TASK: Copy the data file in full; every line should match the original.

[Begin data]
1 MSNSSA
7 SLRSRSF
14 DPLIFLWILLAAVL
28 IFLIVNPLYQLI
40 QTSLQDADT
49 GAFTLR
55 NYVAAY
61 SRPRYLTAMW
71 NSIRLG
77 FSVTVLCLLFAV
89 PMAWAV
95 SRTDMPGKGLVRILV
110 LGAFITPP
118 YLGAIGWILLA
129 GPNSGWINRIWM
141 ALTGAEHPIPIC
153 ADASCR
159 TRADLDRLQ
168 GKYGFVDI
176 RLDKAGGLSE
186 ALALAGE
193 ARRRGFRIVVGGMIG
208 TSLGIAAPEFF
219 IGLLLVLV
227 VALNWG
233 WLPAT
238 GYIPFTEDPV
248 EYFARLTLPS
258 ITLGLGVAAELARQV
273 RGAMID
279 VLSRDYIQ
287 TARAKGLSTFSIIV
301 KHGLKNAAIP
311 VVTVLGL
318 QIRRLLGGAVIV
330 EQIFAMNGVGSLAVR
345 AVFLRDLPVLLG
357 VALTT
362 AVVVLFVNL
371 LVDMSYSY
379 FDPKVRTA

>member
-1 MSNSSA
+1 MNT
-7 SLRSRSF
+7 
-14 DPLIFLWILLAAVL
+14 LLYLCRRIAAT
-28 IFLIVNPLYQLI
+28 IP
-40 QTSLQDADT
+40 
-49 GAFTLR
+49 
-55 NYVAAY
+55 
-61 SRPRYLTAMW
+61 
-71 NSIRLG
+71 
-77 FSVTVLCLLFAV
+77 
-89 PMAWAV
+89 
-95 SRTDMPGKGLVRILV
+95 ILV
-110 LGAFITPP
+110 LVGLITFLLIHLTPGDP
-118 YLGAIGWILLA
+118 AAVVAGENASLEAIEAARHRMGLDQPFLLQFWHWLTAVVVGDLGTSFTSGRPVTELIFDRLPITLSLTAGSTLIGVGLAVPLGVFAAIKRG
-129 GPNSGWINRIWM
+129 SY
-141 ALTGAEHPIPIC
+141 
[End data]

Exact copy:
1 MSNSSA
7 SLRSRSF
14 DPLIFLWILLAAVL
28 IFLIVNPLYQLI
40 QTSLQDADT
49 GAFTLR
55 NYVAAY
61 SRPRYLTAMW
71 NSIRLG
77 FSVTVLCLLFAV
89 PMAWAV
95 SRTDMPGKGLVRILV
110 LGAFITPP
118 YLGAIGWILLA
129 GPNSGWINRIWM
141 ALTGAEHPIPIC
153 ADASCR
159 TRADLDRLQ
168 GKYGFVDI
176 RLDKAGGLSE
186 ALALAGE
193 ARRRGFRIVVGGMIG
208 TSLGIAAPEFF
219 IGLLLVLV
227 VALNWG
233 WLPAT
238 GYIPFTEDPV
248 EYFARLTLPS
258 ITLGLGVAAELARQV
273 RGAMID
279 VLSRDYIQ
287 TARAKGLSTFSIIV
301 KHGLKNAAIP
311 VVTVLGL
318 QIRRLLGGAVIV
330 EQIFAMNGVGSLAVR
345 AVFLRDLPVLLG
357 VALTT
362 AVVVLFVNL
371 LVDMSYSY
379 FDPKVRTA

>member
-1 MSNSSA
+1 MNT
-7 SLRSRSF
+7 
-14 DPLIFLWILLAAVL
+14 LLYLCRRIAAT
-28 IFLIVNPLYQLI
+28 IP
-40 QTSLQDADT
+40 
-49 GAFTLR
+49 
-55 NYVAAY
+55 
-61 SRPRYLTAMW
+61 
-71 NSIRLG
+71 
-77 FSVTVLCLLFAV
+77 
-89 PMAWAV
+89 
-95 SRTDMPGKGLVRILV
+95 ILV
-110 LGAFITPP
+110 LVGLITFLLIHLTPGDP
-118 YLGAIGWILLA
+118 AAVVAGENASLEAIEAARHRMGLDQPFLLQFWHWLTAVVVGDLGTSFTSGRPVTELIFDRLPITLSLTAGSTLIGVGLAVPLGVFAAIKRG
-129 GPNSGWINRIWM
+129 SY
-141 ALTGAEHPIPIC
+141 